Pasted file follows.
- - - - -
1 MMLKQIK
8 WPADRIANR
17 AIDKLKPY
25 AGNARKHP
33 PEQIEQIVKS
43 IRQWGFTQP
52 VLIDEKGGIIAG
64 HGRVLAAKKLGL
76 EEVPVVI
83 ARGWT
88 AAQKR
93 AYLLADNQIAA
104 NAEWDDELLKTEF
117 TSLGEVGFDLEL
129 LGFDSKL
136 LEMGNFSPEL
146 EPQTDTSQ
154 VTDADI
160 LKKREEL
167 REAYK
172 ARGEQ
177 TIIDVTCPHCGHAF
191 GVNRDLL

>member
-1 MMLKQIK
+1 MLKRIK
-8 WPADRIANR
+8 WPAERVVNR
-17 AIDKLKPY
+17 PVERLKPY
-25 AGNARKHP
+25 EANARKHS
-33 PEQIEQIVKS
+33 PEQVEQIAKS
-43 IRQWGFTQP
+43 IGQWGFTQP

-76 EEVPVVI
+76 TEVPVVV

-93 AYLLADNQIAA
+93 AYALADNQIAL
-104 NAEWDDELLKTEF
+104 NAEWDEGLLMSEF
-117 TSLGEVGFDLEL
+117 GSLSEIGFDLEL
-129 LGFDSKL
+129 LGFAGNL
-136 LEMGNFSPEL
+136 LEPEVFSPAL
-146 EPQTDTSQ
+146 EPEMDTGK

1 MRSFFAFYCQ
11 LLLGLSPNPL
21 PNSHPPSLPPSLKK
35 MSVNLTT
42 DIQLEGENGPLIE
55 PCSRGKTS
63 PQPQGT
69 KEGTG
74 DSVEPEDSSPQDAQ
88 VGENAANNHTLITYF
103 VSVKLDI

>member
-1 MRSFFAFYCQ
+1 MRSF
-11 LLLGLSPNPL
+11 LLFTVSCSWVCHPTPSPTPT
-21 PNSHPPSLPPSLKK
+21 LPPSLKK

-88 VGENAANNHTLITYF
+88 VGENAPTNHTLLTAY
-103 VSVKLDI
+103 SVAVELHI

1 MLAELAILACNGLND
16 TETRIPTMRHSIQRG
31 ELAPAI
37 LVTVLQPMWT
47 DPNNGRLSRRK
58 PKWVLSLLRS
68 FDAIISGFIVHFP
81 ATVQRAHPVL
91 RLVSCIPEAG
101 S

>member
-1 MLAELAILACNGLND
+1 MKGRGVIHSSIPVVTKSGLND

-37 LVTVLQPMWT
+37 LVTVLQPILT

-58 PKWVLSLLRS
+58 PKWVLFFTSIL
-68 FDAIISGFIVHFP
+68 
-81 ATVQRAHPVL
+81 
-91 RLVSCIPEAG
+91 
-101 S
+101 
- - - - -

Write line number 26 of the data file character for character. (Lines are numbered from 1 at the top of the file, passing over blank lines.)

+1 MLKRIK